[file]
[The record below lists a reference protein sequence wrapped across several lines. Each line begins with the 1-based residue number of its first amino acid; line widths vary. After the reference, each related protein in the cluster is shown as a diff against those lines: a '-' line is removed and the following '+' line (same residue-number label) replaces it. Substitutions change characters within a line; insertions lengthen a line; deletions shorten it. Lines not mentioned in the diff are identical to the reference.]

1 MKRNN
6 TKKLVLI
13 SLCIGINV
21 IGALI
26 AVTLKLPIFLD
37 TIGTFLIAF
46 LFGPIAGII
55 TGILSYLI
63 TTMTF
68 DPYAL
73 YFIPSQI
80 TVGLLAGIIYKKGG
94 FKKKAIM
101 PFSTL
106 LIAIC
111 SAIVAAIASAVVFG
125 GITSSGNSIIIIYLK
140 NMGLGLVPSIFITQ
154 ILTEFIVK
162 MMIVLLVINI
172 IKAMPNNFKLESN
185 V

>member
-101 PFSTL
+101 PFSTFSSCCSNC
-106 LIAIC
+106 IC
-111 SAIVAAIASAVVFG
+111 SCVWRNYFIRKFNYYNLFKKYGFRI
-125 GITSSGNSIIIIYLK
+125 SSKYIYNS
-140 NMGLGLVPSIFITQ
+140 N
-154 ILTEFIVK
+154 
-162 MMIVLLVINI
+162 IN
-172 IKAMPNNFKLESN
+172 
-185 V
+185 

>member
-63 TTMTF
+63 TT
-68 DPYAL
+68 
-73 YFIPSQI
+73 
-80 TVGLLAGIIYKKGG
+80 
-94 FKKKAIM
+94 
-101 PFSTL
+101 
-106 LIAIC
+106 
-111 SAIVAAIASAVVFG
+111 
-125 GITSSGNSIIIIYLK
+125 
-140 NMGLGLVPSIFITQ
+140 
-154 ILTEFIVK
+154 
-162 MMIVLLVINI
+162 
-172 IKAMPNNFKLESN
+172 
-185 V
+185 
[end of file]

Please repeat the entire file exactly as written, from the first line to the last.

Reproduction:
[The record below lists a reference protein sequence wrapped across several lines. Each line begins with the 1-based residue number of its first amino acid; line widths vary. After the reference, each related protein in the cluster is shown as a diff against those lines: a '-' line is removed and the following '+' line (same residue-number label) replaces it. Substitutions change characters within a line; insertions lengthen a line; deletions shorten it. Lines not mentioned in the diff are identical to the reference.]

1 MKRNN
6 TKKLVLI
13 SLCIGINV
21 IGALI
26 AVTLKLPIFLD
37 TIGTFLIAF
46 LFGPIAGII
55 TGILSYLI
63 TTMTF
68 DPYAL
73 YFIPSQI
80 TVGLLAGIIYKKGG
94 FKKKAIM
101 PFSTL
106 LIAIC
111 SAIVAAIASAVVFG
125 GITSSGNSIIIIYLK
140 NMGLGLVPSIFITQ
154 ILTEFIVK
162 MMIVLLVINI
172 IKAMPNNFKLESN
185 V

>member
-101 PFSTL
+101 PFSTFSSCCSNC
-106 LIAIC
+106 IC
-111 SAIVAAIASAVVFG
+111 SCVWRNYFIRKFNYYNLFKKYGFRI
-125 GITSSGNSIIIIYLK
+125 SSKYIYNS
-140 NMGLGLVPSIFITQ
+140 N
-154 ILTEFIVK
+154 
-162 MMIVLLVINI
+162 IN
-172 IKAMPNNFKLESN
+172 
-185 V
+185 

>member
-63 TTMTF
+63 TT
-68 DPYAL
+68 
-73 YFIPSQI
+73 
-80 TVGLLAGIIYKKGG
+80 
-94 FKKKAIM
+94 
-101 PFSTL
+101 
-106 LIAIC
+106 
-111 SAIVAAIASAVVFG
+111 
-125 GITSSGNSIIIIYLK
+125 
-140 NMGLGLVPSIFITQ
+140 
-154 ILTEFIVK
+154 
-162 MMIVLLVINI
+162 
-172 IKAMPNNFKLESN
+172 
-185 V
+185 